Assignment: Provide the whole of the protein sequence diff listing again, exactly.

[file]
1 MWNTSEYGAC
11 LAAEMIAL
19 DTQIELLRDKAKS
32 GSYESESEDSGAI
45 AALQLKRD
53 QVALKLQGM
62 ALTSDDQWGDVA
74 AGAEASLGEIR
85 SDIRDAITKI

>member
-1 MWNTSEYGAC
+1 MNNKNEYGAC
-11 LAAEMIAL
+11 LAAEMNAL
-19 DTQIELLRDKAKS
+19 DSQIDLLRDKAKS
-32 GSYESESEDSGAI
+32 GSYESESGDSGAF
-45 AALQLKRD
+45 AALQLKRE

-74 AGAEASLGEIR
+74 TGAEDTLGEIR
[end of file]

1 MWNTSEYGAC
11 LAAEMIAL
19 DTQIELLRDKAKS
32 GSYESESEDSGAI
45 AALQLKRD
53 QVALKLQGM
62 ALTSDDQWGDVA
74 AGAEASLGEIR
85 SDIRDAITKI

>member
-1 MWNTSEYGAC
+1 MNNKNEYGAC
-11 LAAEMIAL
+11 LAAEMNAL
-19 DTQIELLRDKAKS
+19 DSQIDLLRDKAKS
-32 GSYESESEDSGAI
+32 GSYESESGDSGAF
-45 AALQLKRD
+45 AALQLKRE

-74 AGAEASLGEIR
+74 TGAEDTLGEIR